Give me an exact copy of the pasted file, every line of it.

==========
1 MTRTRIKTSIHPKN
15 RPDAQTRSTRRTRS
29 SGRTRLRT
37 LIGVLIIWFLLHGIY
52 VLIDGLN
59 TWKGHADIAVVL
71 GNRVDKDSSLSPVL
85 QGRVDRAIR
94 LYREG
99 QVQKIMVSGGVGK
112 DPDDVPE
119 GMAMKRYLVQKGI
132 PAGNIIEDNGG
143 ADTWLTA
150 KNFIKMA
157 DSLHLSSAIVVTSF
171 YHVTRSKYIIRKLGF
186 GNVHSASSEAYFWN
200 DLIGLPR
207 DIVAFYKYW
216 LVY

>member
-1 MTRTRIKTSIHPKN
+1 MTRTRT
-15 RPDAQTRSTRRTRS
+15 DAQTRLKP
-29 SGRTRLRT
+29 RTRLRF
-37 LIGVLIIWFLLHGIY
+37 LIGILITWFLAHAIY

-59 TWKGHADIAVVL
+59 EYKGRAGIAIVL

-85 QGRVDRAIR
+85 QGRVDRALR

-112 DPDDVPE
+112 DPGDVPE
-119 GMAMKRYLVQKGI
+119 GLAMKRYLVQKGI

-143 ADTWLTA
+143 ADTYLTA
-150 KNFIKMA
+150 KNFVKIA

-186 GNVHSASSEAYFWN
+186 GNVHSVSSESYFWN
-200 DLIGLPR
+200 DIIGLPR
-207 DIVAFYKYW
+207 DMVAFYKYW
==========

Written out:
1 MTRTRIKTSIHPKN
15 RPDAQTRSTRRTRS
29 SGRTRLRT
37 LIGVLIIWFLLHGIY
52 VLIDGLN
59 TWKGHADIAVVL
71 GNRVDKDSSLSPVL
85 QGRVDRAIR
94 LYREG
99 QVQKIMVSGGVGK
112 DPDDVPE
119 GMAMKRYLVQKGI
132 PAGNIIEDNGG
143 ADTWLTA
150 KNFIKMA
157 DSLHLSSAIVVTSF
171 YHVTRSKYIIRKLGF
186 GNVHSASSEAYFWN
200 DLIGLPR
207 DIVAFYKYW
216 LVY

>member
-1 MTRTRIKTSIHPKN
+1 MTRTRT
-15 RPDAQTRSTRRTRS
+15 DAQTRLKP
-29 SGRTRLRT
+29 RTRLRF
-37 LIGVLIIWFLLHGIY
+37 LIGILITWFLAHAIY

-59 TWKGHADIAVVL
+59 EYKGRAGIAIVL

-85 QGRVDRAIR
+85 QGRVDRALR

-112 DPDDVPE
+112 DPGDVPE
-119 GMAMKRYLVQKGI
+119 GLAMKRYLVQKGI

-143 ADTWLTA
+143 ADTYLTA
-150 KNFIKMA
+150 KNFVKIA

-186 GNVHSASSEAYFWN
+186 GNVHSVSSESYFWN
-200 DLIGLPR
+200 DIIGLPR
-207 DIVAFYKYW
+207 DMVAFYKYW